Connecting More People to Care in their Home

The Ontario Government has recently made many health care announcements, but there is one that I would like to highlight for seniors in Kanata and West Carleton. The government is focused on connecting people to convenient care in their home and in their community. This is being done so that more Ontarians can choose to stay in their homes for longer as they age.  

Delivering convenient care at home provides a much better experience. Having people receive health care services in their homes helps to provide needed space in hospitals, long-term care homes, and doctors’ offices.

In 2022, the Ontario Government invested $1 billion to expand the delivery of home and community care services to help more people connect to the care they need. From more caregiver support and respite services, bereavement and behavioural programs to assisted living services for people with brain injuries, work is underway to provide faster and more convenient access to health care.

The Province is also working with home and community care providers to create new and innovative programs for people wanting to connect to care in their home. These programs include more virtual care options, and connecting home care services with doctors and other care providers to ensure personal medical records follow people as they move between care providers. The investments will help nearly 700,000 families who rely on home care.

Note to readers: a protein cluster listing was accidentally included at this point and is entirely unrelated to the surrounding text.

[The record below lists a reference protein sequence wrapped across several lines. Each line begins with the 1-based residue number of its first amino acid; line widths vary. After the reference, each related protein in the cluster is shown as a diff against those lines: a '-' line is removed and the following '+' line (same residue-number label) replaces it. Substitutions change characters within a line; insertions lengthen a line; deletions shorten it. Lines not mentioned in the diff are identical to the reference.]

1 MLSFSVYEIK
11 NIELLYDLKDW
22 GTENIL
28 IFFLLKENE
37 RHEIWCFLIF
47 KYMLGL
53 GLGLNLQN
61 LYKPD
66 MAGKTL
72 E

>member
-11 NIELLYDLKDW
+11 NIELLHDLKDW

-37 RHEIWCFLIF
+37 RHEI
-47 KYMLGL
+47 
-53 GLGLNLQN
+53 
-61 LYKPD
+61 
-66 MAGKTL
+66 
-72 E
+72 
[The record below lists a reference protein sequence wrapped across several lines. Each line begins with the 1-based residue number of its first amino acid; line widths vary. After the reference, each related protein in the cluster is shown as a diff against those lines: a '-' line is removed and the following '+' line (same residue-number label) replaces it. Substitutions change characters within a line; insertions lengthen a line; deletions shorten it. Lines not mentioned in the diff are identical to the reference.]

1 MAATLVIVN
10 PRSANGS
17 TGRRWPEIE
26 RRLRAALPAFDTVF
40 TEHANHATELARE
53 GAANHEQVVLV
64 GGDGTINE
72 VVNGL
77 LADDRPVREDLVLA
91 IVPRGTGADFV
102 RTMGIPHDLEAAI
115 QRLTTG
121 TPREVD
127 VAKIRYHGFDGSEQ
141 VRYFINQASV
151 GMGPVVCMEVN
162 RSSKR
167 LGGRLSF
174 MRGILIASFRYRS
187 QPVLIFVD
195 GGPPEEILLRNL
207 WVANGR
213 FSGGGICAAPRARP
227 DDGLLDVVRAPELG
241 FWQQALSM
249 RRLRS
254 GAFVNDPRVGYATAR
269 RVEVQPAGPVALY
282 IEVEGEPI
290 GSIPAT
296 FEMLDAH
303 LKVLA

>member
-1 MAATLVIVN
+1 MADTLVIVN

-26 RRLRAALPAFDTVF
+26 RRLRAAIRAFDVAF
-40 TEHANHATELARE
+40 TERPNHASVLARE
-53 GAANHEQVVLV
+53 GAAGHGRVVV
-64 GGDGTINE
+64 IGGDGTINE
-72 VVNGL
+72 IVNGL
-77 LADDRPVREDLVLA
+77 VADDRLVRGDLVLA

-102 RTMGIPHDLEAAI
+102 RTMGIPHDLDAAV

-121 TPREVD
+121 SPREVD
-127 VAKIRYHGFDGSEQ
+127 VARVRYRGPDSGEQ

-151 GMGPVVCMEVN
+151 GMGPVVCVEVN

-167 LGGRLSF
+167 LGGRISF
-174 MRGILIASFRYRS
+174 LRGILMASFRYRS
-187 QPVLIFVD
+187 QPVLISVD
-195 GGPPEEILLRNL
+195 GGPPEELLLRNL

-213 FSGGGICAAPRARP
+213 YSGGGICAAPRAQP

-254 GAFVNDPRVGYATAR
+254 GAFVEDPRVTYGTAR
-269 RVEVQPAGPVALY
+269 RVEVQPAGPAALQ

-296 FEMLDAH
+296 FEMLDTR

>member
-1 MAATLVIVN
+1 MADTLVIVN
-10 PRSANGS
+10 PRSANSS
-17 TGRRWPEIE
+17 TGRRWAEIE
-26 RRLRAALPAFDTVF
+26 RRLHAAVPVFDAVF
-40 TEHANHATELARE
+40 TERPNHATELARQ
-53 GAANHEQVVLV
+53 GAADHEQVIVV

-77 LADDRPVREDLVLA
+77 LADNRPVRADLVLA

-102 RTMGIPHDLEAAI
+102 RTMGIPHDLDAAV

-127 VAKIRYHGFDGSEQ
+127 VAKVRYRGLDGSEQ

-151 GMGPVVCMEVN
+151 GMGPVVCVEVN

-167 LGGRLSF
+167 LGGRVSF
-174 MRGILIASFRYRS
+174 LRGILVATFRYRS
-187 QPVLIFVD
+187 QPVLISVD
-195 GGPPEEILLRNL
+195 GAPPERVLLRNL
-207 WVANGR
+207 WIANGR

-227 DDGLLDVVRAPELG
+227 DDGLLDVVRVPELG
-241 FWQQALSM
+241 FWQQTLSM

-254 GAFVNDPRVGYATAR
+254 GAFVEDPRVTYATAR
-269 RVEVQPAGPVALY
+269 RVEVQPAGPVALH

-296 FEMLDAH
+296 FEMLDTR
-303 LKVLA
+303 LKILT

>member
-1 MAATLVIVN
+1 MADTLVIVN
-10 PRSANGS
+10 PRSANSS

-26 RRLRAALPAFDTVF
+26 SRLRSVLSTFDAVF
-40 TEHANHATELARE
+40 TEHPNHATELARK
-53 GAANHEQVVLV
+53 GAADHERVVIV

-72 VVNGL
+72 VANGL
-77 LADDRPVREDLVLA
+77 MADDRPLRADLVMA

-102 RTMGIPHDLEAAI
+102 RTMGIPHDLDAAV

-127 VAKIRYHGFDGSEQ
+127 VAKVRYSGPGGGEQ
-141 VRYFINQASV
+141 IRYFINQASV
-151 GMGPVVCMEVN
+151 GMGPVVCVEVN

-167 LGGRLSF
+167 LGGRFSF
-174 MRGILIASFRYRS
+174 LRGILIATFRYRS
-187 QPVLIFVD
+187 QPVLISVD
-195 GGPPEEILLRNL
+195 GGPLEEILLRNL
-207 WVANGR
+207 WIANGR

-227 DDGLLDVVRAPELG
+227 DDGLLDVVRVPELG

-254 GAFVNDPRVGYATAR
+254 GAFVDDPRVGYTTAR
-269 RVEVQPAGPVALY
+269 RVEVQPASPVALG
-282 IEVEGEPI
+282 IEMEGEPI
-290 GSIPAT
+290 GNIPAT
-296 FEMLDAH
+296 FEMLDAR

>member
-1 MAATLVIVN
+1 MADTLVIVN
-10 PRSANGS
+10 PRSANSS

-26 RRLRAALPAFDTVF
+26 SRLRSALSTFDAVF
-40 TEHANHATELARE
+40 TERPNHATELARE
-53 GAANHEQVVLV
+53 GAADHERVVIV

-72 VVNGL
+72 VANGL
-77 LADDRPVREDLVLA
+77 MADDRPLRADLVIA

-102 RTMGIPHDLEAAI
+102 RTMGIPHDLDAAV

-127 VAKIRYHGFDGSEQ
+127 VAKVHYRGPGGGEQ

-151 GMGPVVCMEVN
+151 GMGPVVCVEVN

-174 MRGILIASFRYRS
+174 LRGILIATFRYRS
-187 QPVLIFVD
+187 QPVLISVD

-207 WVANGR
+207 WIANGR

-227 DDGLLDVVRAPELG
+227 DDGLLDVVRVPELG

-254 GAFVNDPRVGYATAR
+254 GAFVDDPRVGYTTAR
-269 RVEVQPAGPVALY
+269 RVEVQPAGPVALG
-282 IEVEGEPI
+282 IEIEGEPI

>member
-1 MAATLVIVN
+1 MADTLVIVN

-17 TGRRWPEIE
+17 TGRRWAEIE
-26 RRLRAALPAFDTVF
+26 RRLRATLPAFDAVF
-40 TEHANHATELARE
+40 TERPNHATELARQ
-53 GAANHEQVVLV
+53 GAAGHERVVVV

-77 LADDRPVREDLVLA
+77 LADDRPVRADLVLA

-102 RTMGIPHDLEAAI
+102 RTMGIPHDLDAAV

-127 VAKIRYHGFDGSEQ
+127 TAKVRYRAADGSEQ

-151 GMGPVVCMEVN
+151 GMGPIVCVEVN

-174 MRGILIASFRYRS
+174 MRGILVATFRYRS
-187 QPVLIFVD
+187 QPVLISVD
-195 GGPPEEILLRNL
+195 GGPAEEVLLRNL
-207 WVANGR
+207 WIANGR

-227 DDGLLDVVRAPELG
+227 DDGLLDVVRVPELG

The Province is also building on the success of the paramedicine program that was piloted here in Ottawa. With the help of paramedics, those living with chronic health conditions can now live at home more independently and avoid regular visits to the hospital waiting room. Ontario’s expanded community paramedicine program is already in place in 55 communities and has connected more than 30,000 people to 24/7 non-emergency support at home.

I am proud of the fact that this program started with the paramedic services in Ottawa and Renfrew. This innovated care service allows paramedics to use their training and expertise to provide home visits for a range of services, including:

  • making sure medication is taken as prescribed
  • educating people on how to properly manage their chronic conditions
  • providing assessments and referrals to local community care services, such as home care

The Province is making it easier for people and their families to connect to the care they need, whether that’s by expanding access to services in their home or community or ensuring hospital and long-term care beds are available when it is needed most. Read more about the Ontario Government’s health care strategy:  Your Health: A Plan for Connected and Convenient Care.

Quick Facts

  • Home and community care services support people of all ages who require care in their home, at school, or in the community. Seniors and those experiencing complex medical conditions can often stay in their homes if they have some support.
  • The Ontario Caregiver Organization supports caregivers across Ontario with a suite of programs and resources including the 24/7 Ontario Caregiver Helpline 1-833-416-2273 (CARE), counselling and peer support groups, webinars, tip sheets and checklists available at